One “school choice” success story proves nothing.

In his joint speech to Congress on Tuesday night, President Donald Trump called on lawmakers to “pass an education bill that funds school choice for disadvantaged youth, including millions of African-American and Latino children.”

“These families should be free to choose the public, private, charter, magnet, religious or home school that is right for them,” Trump said. Then he told the story of one of his guests for the evening, Denisha Merriweather, whose education was transformed by a private school she attended through a Florida tax credit scholarship program.

All Americans want to see more success stories like Merriweather’s, and there’s no question vouchers help some students. But “school choice” policiesespecially private school vouchers, favored by Education Secretary Betsy DeVos—aren’t the way to give most students that opportunity.

Just last week, The New York Times reported that “a wave of new research has emerged suggesting that private school vouchers may harm students who receive them. The results are startling — the worst in the history of the field, researchers say.” That was before Tuesday, when the Economic Policy Institute released a new report, “School vouchers are not a proven strategy for improving student achievement.”

These aren’t the only concerns either. Funding religious schools through taxpayer-supported vouchers is a violation of the separation of church and state. And all private “school choice” siphons money away from public schools, attended by 90 percent of America’s students. Investing in those schools is the way to expand educational opportunity and truly address what Trump called “the civil rights issue of our time.”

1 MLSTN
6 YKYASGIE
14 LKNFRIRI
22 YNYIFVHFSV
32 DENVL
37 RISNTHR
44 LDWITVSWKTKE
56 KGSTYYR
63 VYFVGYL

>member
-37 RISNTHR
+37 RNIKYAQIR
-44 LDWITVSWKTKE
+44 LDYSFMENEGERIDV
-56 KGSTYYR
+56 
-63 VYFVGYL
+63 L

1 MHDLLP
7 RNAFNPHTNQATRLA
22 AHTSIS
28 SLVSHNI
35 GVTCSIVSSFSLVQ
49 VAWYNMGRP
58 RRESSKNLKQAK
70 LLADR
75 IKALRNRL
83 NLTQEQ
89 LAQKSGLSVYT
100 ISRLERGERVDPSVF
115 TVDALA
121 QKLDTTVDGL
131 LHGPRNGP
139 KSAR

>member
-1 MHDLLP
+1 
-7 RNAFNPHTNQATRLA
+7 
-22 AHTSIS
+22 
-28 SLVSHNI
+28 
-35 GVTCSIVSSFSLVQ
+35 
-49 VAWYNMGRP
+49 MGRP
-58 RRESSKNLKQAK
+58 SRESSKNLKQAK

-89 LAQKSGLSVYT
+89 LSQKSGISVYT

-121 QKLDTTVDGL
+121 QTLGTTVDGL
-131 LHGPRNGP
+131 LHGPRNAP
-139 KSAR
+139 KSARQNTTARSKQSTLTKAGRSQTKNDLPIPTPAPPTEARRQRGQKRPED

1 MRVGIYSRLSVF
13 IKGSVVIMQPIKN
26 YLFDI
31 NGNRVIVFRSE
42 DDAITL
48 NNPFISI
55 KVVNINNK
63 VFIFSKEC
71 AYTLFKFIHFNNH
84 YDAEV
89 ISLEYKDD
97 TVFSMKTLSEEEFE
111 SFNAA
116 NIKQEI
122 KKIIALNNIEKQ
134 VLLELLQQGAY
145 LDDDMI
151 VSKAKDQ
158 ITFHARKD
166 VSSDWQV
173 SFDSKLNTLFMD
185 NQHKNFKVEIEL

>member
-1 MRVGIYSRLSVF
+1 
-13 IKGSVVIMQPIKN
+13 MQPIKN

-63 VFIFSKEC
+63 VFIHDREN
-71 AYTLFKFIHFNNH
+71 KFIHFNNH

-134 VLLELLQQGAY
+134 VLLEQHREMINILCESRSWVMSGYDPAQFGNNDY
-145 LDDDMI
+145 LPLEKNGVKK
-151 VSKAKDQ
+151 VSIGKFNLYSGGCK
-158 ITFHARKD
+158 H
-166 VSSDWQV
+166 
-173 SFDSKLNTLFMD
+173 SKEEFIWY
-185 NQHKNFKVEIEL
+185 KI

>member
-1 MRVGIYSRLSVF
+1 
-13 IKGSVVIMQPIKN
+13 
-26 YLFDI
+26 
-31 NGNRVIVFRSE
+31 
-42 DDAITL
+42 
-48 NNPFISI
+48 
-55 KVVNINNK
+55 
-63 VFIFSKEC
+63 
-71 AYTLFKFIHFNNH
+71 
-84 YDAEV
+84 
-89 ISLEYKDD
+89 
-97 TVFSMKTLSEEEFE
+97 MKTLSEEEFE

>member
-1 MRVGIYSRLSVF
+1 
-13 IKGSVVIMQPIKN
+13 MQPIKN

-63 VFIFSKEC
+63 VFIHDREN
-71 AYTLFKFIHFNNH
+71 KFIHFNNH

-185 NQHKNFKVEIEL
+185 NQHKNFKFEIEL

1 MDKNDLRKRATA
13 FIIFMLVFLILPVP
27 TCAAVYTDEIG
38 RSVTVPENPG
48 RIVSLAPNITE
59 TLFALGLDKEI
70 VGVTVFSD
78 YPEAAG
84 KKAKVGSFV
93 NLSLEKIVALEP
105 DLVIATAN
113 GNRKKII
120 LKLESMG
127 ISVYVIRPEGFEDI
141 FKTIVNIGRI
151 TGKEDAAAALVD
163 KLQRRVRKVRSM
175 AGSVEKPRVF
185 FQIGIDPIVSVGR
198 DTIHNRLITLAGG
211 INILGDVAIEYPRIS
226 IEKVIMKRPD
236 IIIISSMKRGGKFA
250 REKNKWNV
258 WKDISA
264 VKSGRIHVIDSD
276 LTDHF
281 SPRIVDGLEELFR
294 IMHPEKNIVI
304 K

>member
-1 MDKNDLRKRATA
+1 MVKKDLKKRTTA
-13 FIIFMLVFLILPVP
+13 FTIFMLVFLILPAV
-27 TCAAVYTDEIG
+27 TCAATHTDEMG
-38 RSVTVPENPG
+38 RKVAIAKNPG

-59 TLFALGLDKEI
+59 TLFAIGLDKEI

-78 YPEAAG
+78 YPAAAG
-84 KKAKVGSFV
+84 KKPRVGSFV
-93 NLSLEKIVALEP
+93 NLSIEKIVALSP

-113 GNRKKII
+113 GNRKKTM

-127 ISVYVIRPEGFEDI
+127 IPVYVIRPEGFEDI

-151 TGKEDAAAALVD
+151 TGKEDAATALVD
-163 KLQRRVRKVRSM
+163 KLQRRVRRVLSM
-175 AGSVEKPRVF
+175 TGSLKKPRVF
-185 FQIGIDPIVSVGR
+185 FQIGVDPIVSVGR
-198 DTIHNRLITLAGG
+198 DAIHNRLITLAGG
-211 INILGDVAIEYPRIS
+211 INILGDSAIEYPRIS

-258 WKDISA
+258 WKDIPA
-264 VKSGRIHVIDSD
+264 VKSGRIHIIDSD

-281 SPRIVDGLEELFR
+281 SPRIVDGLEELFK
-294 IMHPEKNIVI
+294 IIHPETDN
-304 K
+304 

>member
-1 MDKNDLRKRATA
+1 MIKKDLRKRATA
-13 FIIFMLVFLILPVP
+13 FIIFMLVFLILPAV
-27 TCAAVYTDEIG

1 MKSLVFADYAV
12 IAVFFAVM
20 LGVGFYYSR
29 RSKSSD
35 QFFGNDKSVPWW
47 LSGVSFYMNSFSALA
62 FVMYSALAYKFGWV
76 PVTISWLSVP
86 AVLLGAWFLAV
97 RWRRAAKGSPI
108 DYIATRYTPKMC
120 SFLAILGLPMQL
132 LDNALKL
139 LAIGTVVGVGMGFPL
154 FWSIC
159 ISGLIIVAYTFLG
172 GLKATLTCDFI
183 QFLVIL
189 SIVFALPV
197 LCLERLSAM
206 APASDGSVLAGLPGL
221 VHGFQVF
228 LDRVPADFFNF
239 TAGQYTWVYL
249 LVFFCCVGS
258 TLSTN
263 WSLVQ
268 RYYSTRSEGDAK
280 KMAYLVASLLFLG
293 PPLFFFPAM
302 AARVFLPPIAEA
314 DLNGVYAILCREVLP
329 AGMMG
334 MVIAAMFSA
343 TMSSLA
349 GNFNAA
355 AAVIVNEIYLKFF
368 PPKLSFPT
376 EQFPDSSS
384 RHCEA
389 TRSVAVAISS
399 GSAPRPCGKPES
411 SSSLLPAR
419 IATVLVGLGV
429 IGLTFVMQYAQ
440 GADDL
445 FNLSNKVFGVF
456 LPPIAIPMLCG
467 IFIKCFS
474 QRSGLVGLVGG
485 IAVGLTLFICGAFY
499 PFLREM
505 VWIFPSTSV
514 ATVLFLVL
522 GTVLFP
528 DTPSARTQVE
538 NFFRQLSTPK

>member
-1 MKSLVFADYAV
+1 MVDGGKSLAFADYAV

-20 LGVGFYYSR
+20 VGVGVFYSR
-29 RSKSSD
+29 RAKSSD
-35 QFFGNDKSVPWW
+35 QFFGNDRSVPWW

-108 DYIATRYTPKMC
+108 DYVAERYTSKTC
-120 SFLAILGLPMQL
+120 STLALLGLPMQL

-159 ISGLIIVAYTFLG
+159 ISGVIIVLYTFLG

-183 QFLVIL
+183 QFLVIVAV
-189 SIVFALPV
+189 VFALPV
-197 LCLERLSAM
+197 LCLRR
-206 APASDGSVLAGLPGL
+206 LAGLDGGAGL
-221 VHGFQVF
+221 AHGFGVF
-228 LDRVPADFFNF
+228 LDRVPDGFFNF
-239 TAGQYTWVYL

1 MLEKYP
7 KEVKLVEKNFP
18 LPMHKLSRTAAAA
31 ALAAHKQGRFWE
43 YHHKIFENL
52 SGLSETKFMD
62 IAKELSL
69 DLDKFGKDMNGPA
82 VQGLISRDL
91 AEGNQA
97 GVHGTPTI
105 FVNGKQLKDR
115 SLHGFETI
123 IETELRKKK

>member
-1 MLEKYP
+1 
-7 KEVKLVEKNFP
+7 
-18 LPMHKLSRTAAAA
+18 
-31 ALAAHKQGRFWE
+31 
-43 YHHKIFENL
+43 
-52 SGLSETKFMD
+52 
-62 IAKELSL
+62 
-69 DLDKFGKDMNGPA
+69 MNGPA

June 26, 2019

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Welcome to TNR’s coverage of the Democratic debates.

Yes, the debates are upon us, a mere 16 months before voters will cast their ballots to decide whether President Trump should get a second term. In that time, babies will be conceived and born, the earth will orbit the sun and then some, and Democrats will, with any luck, choose a champion from the two dozen candidates running for the nomination. It all begins tonight, with the first of two debates in Miami this week featuring the 20 candidates—ten each round—who qualified to participate by either polling at 1 percent in three surveys or receiving 65,000 individual donations.

The staff of The New Republic will be watching the proceedings, offering running commentary and post-debate analysis, and hopefully answering any questions readers might have. Who’s up, who’s down? Who, if anyone, seems qualified to stall America’s spiraling descent into a fiery wasteland overseen by Trumpian kleptocrats? And who is Eric Swalwell, anyway? Pop by TNR’s Minutes blog at 9 o’clock EST tonight and tomorrow night to find out!